Darwin had hypothesized that the changes leading to speciation happen very slowly. Looking at the wildlife around us we get the impression that species stay the same from year to year, and this is probably why most people in the time of Darwin, including Darwin himself until after he’d returned from the Galapagos, did not believe in the transmutation (changing from one kind to another) of species. However, the Grants have demonstrated that perhaps we are simply not observant enough. Close observation of a species in the wild can show significant fluctuation in appearance, caused by the selection pressure of a mix of biotic and abiotic factors, over a relatively short period of time.
As Jonathan Losos, a Harvard evolutionary biologist, has observed, ‘Perhaps the biggest contribution of the Grants’ work is simply the realization not only that evolution can be studied in real-time, but that evolution doesn’t read the textbooks.’
The average PhD research project lasts only three years. What are the implications of this for studying long-term processes such as ecological change and evolution?
It is February 1908 and Reginald Punnett has just finished giving a lecture to the Royal Society of Medicine in London, when the unthinkable happens. He is ambushed by a question he cannot answer, posed by his enemies.
By 1908, Mendel’s ‘lost’ paper had been re-discovered for eight years. Punnett’s boss and mentor William Bateson, one of its re-discoverers, was making Cambridge the centre of the new “Mendelian genetics”. This annoyed a rival school of human geneticists based in London, centred around Karl Pearson. They called themselves the “Biometricians”.
The Biometricians were having an ongoing row with the Mendelians that was bitter and nasty. The row slowed down the acceptance of Darwin’s theory of evolution for many years.
So, what was this killer question? Udney Yule hated Bateson and any idea of Mendelism, and he set Punnett a trap concerning brachydactyly. This is a medical condition where the fingers and toes are shorter than usual. It is caused by single gene and is a dominant characteristic.
Why, wondered Yule, innocently, if the condition was dominant, would we not expect to find three times more people with brachydactyly than normal length fingers, assuming random mating for this condition?
Punnett was stuck for an answer and burbled something about two Aa heterozygotes mating to produce more heterozygotes. This is true, but does not answer the question.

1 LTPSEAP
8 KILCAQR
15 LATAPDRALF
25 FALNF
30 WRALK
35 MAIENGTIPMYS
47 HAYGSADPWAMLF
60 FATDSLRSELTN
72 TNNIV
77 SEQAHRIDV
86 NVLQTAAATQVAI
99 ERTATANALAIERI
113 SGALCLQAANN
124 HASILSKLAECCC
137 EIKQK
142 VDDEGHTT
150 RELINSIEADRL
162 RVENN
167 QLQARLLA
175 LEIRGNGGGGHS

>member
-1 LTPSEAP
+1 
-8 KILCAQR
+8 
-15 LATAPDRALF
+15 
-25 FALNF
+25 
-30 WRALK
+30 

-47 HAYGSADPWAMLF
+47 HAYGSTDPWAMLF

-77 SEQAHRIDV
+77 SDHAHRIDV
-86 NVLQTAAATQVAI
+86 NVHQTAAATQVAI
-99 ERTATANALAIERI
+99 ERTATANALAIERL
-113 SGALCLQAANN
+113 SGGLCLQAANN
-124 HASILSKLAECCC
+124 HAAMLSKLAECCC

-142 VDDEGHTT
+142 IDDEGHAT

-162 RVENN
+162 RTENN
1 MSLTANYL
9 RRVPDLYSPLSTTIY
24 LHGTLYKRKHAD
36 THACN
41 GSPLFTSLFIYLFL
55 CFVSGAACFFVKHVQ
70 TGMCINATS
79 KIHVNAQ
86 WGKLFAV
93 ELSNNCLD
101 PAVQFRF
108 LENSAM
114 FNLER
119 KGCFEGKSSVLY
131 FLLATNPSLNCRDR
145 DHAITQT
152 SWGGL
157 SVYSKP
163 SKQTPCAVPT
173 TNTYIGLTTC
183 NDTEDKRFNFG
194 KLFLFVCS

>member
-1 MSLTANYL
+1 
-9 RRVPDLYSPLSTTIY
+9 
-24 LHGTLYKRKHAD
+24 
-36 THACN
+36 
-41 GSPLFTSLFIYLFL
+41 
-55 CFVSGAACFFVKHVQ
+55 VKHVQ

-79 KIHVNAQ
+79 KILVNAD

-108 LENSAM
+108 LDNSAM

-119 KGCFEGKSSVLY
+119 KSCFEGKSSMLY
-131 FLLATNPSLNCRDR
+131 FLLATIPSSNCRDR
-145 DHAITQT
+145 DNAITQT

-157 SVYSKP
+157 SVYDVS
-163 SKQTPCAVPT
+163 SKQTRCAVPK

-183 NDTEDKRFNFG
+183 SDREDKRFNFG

As luck would have it, the next day Punnett was playing cricket in Cambridge with the mathematician G.H. Hardy. Whilst they were waiting to bat, Punnett grumbled to Hardy about the question. Hardy is said to have scribbled a solution on a postcard, giving it to Punnett, with the comment, “I would have expected you and your colleagues to have known this already.” Hardy eventually published his solution in the journal Science in 1908.
So, what did Hardy write? Essentially, it was a new way of thinking about genetics. Mendelians studied the inheritance of characteristics in families produced by parents with known genotypes. The Biometricians did much the same with their human family trees. But populations are different: we cannot determine which individuals will breed to form the next generation.
The approach is to stop thinking about individuals and think about alleles instead. (In 1908, the terms ‘gene’ and ‘allele’ were not used, and Hardy did not use them, but it is easier, here, to use the modern terms.)
For a single gene, with two alleles, A and a, allele A is dominant to allele a. The frequencies of these alleles in a population are not known, so we can call:
the frequency of A = p
the frequency of a =q
Hardy pointed out that:
(This is the binomial theory that is today taught in Year 12 mathematics.)
Expanding the equation:
This gives us the frequency of the genotypes:
AA = p2
So far, so good. But what about the next generation? Assuming random mating, each A allele is equally likely to combine with allele A or a. So, using Mendel’s method:
The genotype frequencies in the next generation are the same as the previous generation.
AA = p2
Because the allele (and their genotype) frequencies stay the same, they are said to be in equilibrium.
Yule’s hypothesis was shown to be false, the frequency of brachydactyly in the population will stay the same, given certain assumptions. The frequency will change only if the assumptions are not true. These assumptions are:
no immigration or emigration from the population,
large population size (N>10)
no selection of phenotypes.